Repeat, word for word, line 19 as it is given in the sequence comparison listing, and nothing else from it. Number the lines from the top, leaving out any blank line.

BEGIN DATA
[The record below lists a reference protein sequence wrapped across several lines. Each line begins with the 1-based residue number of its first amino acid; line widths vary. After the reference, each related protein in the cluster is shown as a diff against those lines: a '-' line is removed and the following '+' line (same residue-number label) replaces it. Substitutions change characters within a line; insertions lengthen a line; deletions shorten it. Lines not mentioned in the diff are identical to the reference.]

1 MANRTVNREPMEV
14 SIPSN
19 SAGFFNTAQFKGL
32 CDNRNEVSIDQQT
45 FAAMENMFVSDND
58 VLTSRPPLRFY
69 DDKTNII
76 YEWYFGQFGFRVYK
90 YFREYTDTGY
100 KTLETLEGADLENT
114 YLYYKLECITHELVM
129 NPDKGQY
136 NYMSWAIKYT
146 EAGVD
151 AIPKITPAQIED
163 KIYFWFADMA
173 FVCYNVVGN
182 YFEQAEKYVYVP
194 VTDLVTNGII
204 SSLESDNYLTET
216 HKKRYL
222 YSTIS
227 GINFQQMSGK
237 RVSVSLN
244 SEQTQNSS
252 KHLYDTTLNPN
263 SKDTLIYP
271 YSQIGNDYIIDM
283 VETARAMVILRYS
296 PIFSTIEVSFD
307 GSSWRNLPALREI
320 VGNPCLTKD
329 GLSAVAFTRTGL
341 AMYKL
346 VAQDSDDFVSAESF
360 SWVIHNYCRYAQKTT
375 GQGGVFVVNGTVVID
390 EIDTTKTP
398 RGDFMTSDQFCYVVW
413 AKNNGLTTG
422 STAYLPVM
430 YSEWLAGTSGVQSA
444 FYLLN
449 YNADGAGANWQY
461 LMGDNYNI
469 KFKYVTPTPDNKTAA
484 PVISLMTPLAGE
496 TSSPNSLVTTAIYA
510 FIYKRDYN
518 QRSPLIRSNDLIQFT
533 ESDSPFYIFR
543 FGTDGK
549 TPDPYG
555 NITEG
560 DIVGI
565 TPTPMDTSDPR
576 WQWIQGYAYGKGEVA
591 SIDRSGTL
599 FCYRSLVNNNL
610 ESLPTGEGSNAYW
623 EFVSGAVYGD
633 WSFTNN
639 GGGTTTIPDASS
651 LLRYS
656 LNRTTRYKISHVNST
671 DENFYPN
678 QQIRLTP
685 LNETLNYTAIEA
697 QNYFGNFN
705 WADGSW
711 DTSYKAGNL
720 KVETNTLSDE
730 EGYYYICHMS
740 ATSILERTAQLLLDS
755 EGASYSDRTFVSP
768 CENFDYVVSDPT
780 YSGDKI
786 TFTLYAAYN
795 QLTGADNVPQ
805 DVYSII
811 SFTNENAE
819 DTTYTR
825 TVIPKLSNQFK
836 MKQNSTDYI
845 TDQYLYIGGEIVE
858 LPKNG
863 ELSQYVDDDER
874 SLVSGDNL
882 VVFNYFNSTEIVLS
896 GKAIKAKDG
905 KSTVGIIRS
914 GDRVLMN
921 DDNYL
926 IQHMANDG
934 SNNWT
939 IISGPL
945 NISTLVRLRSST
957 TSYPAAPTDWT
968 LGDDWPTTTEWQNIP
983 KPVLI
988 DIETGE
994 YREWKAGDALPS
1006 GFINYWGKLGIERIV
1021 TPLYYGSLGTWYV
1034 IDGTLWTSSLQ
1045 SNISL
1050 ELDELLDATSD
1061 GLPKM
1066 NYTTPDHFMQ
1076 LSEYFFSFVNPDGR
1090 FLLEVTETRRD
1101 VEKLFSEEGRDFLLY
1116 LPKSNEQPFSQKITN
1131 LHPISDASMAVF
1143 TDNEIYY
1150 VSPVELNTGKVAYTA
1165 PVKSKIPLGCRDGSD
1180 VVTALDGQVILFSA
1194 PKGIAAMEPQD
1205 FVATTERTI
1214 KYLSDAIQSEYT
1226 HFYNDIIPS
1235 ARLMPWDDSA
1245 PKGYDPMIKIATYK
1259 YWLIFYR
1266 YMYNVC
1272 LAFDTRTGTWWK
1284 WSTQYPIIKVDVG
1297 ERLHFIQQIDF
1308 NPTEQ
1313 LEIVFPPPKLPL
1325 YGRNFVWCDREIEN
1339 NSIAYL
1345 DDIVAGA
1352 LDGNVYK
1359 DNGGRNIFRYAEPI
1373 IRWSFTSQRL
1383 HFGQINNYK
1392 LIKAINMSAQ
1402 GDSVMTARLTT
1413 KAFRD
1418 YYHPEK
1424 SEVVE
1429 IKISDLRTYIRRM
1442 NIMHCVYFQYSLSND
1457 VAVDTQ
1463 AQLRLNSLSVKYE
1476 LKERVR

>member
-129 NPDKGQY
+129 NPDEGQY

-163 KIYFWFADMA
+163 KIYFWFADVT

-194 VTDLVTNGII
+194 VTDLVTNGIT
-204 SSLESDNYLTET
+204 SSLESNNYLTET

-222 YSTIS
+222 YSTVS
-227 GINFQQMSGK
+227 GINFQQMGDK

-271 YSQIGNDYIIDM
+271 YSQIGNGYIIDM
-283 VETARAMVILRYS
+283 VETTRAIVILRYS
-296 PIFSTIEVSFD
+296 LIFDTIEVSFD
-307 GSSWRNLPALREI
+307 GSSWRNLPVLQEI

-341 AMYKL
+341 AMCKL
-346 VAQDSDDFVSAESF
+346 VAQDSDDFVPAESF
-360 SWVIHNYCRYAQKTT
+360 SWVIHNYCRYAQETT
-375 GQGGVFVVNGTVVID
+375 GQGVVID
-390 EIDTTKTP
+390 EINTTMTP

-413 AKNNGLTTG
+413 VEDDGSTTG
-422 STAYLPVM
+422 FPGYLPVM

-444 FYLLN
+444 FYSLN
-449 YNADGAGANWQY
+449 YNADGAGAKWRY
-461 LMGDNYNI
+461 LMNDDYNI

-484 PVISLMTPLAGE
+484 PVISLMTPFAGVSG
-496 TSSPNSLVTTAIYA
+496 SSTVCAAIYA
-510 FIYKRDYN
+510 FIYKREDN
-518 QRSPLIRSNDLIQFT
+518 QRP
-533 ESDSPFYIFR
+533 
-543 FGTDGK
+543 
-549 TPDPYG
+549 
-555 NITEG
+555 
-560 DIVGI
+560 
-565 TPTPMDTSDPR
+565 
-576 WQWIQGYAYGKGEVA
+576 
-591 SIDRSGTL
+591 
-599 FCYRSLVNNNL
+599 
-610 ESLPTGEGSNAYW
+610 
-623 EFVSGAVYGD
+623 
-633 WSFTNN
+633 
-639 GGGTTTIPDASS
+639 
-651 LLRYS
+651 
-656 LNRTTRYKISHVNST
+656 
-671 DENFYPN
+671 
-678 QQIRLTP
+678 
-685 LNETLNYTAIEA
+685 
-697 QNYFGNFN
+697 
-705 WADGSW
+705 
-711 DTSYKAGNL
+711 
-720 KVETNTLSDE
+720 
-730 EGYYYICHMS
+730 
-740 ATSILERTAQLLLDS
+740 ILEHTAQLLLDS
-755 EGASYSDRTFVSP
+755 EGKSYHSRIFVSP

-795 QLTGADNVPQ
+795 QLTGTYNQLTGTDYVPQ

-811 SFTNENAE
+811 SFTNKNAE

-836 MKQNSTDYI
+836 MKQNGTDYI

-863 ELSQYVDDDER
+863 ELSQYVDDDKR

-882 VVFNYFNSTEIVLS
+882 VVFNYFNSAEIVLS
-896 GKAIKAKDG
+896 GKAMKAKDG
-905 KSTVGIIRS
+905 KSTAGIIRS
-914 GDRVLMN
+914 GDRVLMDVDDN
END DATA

182 YFEQAEKYVYVP